lamdha books -
Catalogue of books on antipodean trains and tracks

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207517
Armstrong, John
Locomotives in the Tropics - Volume 1 Queensland Railways, 1864-1910
Australian Railway Historical Society - Queensland Division, Brisbane Qld., 1985.
Quarto; paperback; 112pp., with diagrams and many monochrome illustrations. Mild wear; covers rubbed. Very good.
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$30
213753
[The Australian Railway Historical Society]
A Century of Locomotives New South Wales Railways, 1855-1955
The Australian Railway Historical Society/Tye Department of Railways New South Wales, Sydney NSW, 1955.
Royal octavo; hardcover, full cloth with gilt spine and upper board titles and decorations; 128pp., with a monochrome frontispiece and many illustrations likewise. Moderate wear; cocked; spine extremities softened; boards rubbed with some marks; upper joint cracked (but strong); text block edge top edge dusted; offset to the endpapers; previous owner's name in ink to the flyleaf. Dustwrapper rubbed and edgeworn with many old tape stains; large chips to the spine and main panels with associated tearing; now backed by archival-quality white paper and professionally protected by superior non-adhesive polypropylene film. Good.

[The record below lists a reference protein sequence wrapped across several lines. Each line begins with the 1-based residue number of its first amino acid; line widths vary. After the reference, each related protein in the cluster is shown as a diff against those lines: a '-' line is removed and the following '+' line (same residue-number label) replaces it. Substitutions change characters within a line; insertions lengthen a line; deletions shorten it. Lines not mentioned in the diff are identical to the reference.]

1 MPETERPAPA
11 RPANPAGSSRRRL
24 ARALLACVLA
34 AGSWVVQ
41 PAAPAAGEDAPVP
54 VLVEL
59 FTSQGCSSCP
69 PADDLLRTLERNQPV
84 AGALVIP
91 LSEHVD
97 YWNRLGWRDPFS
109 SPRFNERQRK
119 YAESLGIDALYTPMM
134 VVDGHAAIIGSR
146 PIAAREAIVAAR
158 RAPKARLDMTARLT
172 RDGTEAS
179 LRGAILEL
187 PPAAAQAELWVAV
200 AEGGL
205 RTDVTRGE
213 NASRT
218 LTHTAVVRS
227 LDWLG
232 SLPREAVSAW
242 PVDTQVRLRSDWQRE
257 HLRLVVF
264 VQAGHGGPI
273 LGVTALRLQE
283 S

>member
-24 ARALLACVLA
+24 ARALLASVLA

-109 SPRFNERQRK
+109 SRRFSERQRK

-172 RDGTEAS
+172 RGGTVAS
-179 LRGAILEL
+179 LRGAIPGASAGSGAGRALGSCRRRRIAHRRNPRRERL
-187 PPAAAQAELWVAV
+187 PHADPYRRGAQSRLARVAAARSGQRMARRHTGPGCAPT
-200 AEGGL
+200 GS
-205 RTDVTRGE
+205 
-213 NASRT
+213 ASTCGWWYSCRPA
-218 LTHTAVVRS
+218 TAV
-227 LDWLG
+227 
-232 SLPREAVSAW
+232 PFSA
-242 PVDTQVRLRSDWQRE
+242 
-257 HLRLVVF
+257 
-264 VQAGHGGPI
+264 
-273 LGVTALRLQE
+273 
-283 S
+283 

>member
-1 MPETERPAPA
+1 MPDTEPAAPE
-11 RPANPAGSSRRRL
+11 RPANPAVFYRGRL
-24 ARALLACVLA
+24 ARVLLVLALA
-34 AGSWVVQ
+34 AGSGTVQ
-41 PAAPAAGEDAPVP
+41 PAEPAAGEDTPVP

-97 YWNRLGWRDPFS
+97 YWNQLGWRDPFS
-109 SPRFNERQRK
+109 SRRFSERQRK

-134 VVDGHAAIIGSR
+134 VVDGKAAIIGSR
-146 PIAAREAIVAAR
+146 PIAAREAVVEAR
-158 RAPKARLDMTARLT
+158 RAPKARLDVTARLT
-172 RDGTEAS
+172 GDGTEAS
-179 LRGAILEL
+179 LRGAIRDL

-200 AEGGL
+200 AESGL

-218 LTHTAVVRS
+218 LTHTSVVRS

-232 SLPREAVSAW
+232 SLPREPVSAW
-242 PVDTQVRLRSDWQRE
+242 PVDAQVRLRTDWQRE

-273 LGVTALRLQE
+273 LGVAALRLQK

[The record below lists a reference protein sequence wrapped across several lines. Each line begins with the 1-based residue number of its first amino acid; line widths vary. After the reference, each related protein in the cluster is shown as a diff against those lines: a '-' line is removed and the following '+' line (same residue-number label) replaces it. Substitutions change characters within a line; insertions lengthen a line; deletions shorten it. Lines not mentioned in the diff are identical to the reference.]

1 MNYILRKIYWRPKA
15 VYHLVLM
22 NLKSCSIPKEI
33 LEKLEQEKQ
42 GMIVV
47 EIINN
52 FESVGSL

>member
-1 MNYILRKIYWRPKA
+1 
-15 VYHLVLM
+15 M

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$25
93170
Belbin, Phil, & David Burke
Changing Trains A Century of Travel on the Sydney-Melbourne Railway.
Methuen Australia Pty. Ltd., Sydney NSW, 1982.